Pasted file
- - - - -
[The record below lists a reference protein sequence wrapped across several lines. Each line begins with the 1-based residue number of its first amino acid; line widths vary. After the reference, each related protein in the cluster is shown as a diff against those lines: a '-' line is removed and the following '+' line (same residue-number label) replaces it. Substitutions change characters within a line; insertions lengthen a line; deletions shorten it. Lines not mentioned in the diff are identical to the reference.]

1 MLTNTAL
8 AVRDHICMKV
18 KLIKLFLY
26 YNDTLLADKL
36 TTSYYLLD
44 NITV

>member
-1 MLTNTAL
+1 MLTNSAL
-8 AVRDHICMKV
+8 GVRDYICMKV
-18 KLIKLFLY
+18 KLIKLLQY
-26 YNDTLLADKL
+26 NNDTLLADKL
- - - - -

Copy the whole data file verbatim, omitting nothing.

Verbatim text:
[The record below lists a reference protein sequence wrapped across several lines. Each line begins with the 1-based residue number of its first amino acid; line widths vary. After the reference, each related protein in the cluster is shown as a diff against those lines: a '-' line is removed and the following '+' line (same residue-number label) replaces it. Substitutions change characters within a line; insertions lengthen a line; deletions shorten it. Lines not mentioned in the diff are identical to the reference.]

1 MLTNTAL
8 AVRDHICMKV
18 KLIKLFLY
26 YNDTLLADKL
36 TTSYYLLD
44 NITV

>member
-1 MLTNTAL
+1 MLTNSAL
-8 AVRDHICMKV
+8 GVRDYICMKV
-18 KLIKLFLY
+18 KLIKLLQY
-26 YNDTLLADKL
+26 NNDTLLADKL